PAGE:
We all know the unfortunate truth that as the weather starts to get colder and the winter months draw near, we tend to see an increase in certain illnesses and ailments. Whether a mild sore throat or a more serious illness such as the flu, below are a few suggestions for staying healthy and prepared until the warmer months arrive.
If you have chronic health conditions, or are taking medication, check with your provider before using any over-the-counter medication. As always, remember that good handwashing is the first line of defense in avoiding the common cold!
Fighting the common cold
An upper respiratory infection, or URI, is an infection of the nose, sinuses, or throat. URIs are spread by coughs, sneezes, and direct contact. The common cold is the most frequent kind of URI. The flu and sinus infections are other kinds of URIs. Almost all URIs are caused by viruses and antibiotics won’t cure them. You can treat most infections with home care, including drinking lots of fluids, getting adequate rest and taking over-the-counter pain medicine. You will probably feel better in 4 to 10 days. It is important to note that any cough that lasts more than one week or is accompanied by a fever may be a sign of a more serious illness and should be discussed with your physician.
- Saline or salt water nasal spray moisturizes dry sinus cavities, loosens nasal congestion and removes debris from the nose. This helps to keep your nasal passages open and wash out any mucous or bacteria. You can purchase these at your local pharmacy or you can make your own at home by adding 1 teaspoon of salt and 1 teaspoon of baking soda to 2 cups of distilled water. If you make your own, fill a bulb syringe with the solution, insert the tip into your nostril, and squeeze gently. Blow your nose after use.
- Dextromethorphan (Robitussin): a cough suppressant that is frequently used to temporarily control cough due to common colds. This medication is best for a dry, hacking cough.
- Guaifenesin (Mucinex): an expectorant that can be taken to thin secretions associated with chest congestion and a nagging, “wet” cough productive of phlegm.
- Acetaminophen (Tylenol) a must-have to reduce fever or body aches and pains that can come with a cold or flu. Be sure to read and follow all instructions on the label.
- Loratidine (Claritin) an antihistamine that is taken by mouth and can help to relieve sneezing and runny nose. This medication tends to be less sedating than other allergy medications such as Benadryl.
- Fluticasone (Flonase): a nasal steroid spray that helps to decrease inflammation within the nasal passages. May cause nasal irritation and nosebleeds.
- Pseudoephedrine (Sudafed): We advise you to consult with your physician before taking this medication. If you have high blood pressure or an existing heart condition, DO NOT take this medication. Pseudoephedrine is an oral decongestant that can help to shrink swollen blood vessels and tissues and help you breathe better through a congested nose. Although most people without existing medical conditions can take this medication without issue, there are side effects and we advise you to consult with your physician before taking this medication.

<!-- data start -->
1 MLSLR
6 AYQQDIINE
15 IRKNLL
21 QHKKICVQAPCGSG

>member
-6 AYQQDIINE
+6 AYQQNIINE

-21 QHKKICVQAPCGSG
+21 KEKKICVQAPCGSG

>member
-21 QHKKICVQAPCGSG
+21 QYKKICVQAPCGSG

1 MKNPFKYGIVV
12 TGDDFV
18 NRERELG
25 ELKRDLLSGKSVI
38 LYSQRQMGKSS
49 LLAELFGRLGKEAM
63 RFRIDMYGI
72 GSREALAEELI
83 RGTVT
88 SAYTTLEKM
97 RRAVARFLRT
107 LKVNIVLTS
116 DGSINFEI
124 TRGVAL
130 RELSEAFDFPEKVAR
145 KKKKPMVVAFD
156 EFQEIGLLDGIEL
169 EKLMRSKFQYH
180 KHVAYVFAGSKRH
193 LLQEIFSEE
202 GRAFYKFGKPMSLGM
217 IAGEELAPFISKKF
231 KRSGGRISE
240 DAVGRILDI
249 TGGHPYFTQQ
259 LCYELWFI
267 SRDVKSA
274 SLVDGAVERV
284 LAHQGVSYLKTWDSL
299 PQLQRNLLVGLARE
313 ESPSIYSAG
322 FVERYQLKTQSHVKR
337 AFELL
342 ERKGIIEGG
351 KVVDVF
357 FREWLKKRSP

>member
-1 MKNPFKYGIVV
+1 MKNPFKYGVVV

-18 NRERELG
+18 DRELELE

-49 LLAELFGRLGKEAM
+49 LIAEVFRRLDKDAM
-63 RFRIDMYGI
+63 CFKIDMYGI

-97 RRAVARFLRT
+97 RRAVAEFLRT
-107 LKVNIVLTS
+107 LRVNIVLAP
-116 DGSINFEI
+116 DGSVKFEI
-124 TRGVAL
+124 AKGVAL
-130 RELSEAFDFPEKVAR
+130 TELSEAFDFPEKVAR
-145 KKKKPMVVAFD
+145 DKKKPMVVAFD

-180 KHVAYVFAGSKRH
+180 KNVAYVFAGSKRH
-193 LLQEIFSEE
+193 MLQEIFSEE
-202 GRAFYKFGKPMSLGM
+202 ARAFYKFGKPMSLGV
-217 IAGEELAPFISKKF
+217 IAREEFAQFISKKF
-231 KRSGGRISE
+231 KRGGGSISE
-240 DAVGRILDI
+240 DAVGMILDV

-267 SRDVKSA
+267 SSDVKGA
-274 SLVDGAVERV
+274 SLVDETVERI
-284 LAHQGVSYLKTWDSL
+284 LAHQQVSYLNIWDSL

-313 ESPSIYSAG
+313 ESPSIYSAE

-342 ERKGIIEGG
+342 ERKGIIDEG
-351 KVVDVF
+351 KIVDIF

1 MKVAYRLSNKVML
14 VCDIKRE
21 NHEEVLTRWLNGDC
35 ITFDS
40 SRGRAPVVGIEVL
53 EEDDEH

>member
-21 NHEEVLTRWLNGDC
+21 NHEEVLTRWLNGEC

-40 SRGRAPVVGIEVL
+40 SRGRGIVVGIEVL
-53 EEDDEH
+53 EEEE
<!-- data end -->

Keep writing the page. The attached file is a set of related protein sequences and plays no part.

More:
- A thermometer: to monitor body temperature.
- Throat lozenges, preferably with an anesthetic property, to soothe the pain with a sore throat.
Dry winter skin
- A thick moisturizer or petroleum jelly: applied immediately after bathing can help ward off winter eczema or the dry, irritated skin that comes along with the cold days of winter.
- Hydrocortisone cream is also good to have available for itchy, dry, scaly patches that don’t respond to moisturizing cream.
- Lip moisturizer is also very useful during this time of the year.
Get your vitamins
- Vitamin D: With the shorter days of winter comes less sun exposure. Vitamin D is produced in the body in response to the absorption of UVB rays from the sun. If you are not spending enough time outdoors during the winter months, talk to your primary care provider about a dose recommendation based on your vitamin D level. Vitamin D deficiency can manifest itself as fatigue, poor bone health and a low mood.
*Synergy Private Health (SPH) is acting on behalf of your physician and your physician’s medical practice, pursuant to a Business Associate Agreement (as defined in the Health Insurance Portability and Accountability Act of 1996, as amended (“HIPAA”)), to assist your physician in informing you about exciting health and wellness-related products or services provided or offered by or on behalf of your physician or other information related to your care that is referenced in this blog post.
The content and opinions expressed herein are to inform SPH Members on health and wellness issues. Nothing in the content or opinions herein should be considered, or used as a substitute for, medical advice. This does not constitute the practice of any medical, nursing or other profession, healthcare advice, diagnosis or treatment. You should always talk to your healthcare provider regarding your specific medical needs. Contact your physician or other qualified healthcare provider with any questions regarding personal health or medical conditions. If you have or believe you may have a medical problem or condition, please contact a qualified healthcare professional immediately. If you are in the United States and are experiencing a medical emergency, call 911 immediately.